(Note, this is the last of 3 linked posts, but I am publishing them in reverse order so that the first will be at the top as you scroll through.)
The forecast is for the hottest day of the year so far, but at 6:30, parked up in a little village on the other side of the Dyfi, it feels cold. My plan is to follow a footpath from here down to a bend in the river which is nearly opposite the Osprey nest site. It’s about a mile, and I plan to follow the path further and return by a different route, so I pack my smaller wildlife lens – 100-400mm plus a x1.4 extender lens – some iced water in a flask, a snack and some fruit. With binoculars on a sling I still have room to pack the warm fleece I am wearing. Sun hat, boots and thin long trousers complete the assembly and I’m off before seven.
Almost immediately I am up to my waist in long wet grass and plants. Within minutes my trousers are soaked, but it doesn’t matter; I’m walking through gorgeous hay meadows rich in flowers, patches of rough woodland, dykes filled with reeds, Welsh Black cattle watching me curiously; a buzzard flies up from a ploughed field and hides in deep shade. Clearly this path is little used: a broken wooden bridge, branches growing over it. It feels like the dreary animosity between farming and wildlife has dissolved. As I get closer to the river there are birds everywhere – Skylarks, Meadow Pipits, Sedge Warblers, Redd Buntings and there they are again – the Osprey family. It’s a lot further away but I am able to see the same vertical take-off practice from the other side. There is a flood bank along the river and I walk slowly behind it until I find a place where I can sit partially concealed. My hope is that one of the birds might fly this way on a fishing trip. The small birds are either curious or affronted at my presence. A group of fledgling Meadow Pipits have little idea what I am. This one even perches on my shoulder for a few seconds! A Sedge Warbler peeps through the leaves; another is collecting food for a second brood down in the sedges just in front of me; a skylark flies past. Who needs Ospreys? This is magic.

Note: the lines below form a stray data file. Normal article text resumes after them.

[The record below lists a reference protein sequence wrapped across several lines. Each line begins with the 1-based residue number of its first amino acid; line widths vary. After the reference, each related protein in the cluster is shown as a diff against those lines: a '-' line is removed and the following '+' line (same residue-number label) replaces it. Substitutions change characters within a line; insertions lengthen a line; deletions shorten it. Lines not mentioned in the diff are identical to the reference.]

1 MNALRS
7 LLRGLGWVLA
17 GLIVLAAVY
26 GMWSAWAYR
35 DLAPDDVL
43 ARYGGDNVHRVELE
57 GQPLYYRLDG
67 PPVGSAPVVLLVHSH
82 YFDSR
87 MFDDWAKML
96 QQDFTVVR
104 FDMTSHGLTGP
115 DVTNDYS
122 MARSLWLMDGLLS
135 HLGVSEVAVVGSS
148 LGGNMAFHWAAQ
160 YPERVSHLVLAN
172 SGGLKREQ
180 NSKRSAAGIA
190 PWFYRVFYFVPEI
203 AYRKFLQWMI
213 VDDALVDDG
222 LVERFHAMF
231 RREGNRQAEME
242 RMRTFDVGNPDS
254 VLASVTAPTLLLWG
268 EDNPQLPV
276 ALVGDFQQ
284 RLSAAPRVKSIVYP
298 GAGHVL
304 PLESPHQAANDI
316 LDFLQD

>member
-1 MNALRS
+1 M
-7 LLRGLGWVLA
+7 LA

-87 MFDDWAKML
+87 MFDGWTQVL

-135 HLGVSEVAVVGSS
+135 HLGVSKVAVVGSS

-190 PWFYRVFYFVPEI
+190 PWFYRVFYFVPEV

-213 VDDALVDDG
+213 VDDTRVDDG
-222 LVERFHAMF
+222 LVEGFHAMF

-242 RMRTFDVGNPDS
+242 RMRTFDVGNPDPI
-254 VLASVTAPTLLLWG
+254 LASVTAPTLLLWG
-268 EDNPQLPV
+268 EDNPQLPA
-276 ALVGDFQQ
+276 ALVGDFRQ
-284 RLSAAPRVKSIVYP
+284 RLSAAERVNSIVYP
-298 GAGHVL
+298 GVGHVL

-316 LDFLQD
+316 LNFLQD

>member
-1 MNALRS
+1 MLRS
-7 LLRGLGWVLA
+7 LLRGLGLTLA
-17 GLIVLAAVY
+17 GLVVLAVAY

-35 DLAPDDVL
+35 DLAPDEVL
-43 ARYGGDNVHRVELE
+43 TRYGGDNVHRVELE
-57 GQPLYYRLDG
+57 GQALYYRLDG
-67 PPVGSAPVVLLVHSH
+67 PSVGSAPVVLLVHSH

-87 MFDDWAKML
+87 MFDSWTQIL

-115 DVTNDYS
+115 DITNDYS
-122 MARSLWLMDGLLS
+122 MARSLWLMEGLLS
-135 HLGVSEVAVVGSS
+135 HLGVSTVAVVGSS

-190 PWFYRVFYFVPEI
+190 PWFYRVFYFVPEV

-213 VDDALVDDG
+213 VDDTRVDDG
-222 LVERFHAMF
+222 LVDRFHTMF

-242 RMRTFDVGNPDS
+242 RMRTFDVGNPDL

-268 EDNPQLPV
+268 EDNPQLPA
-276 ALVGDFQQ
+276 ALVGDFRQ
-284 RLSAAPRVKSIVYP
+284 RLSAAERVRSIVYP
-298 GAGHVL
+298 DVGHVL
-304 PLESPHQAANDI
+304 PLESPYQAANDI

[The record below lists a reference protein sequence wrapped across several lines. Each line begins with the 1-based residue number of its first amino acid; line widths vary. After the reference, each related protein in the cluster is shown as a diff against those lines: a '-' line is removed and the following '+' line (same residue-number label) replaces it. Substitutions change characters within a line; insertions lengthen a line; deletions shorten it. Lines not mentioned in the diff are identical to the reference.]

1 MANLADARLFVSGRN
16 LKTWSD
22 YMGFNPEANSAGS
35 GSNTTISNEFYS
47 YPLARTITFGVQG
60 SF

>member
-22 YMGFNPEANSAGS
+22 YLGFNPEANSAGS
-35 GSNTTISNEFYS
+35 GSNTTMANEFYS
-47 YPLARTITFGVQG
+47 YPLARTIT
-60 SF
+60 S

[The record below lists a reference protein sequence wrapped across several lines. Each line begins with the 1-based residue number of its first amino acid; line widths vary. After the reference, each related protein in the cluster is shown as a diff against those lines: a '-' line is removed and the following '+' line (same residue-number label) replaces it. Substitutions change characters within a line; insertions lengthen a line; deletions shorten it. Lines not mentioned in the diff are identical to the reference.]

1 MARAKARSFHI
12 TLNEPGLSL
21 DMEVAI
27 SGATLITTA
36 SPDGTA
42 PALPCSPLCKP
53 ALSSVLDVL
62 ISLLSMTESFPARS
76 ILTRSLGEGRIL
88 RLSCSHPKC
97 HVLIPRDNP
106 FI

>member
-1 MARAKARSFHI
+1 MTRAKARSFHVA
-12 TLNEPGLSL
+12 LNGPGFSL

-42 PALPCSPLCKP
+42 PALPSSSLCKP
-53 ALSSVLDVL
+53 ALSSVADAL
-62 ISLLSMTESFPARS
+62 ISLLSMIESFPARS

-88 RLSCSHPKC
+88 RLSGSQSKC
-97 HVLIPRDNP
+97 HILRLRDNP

Suddenly the stakes are dramatically raised. One of the Ospreys is here, flying over the bend in the river and towards the hill then turning and swooping down back towards the river. It repeats the move, swings out, swoops down and then up. This goes on for several more cycles but there are grasses in the way so I take the risk of moving a little to get a better view. Still the bird hunts, but eventually decides to give up and flies back to the nest site.The pictures are not as sharp as I would like, but the thrill of taking them makes up for that. Eventually I drag myself away westwards along the flood barrier and then through some glorious hilly wooded country with views over the estuary and back to the van. By 10:30 I am on my way home just as all the holiday traffic heading north builds up. I feel smug.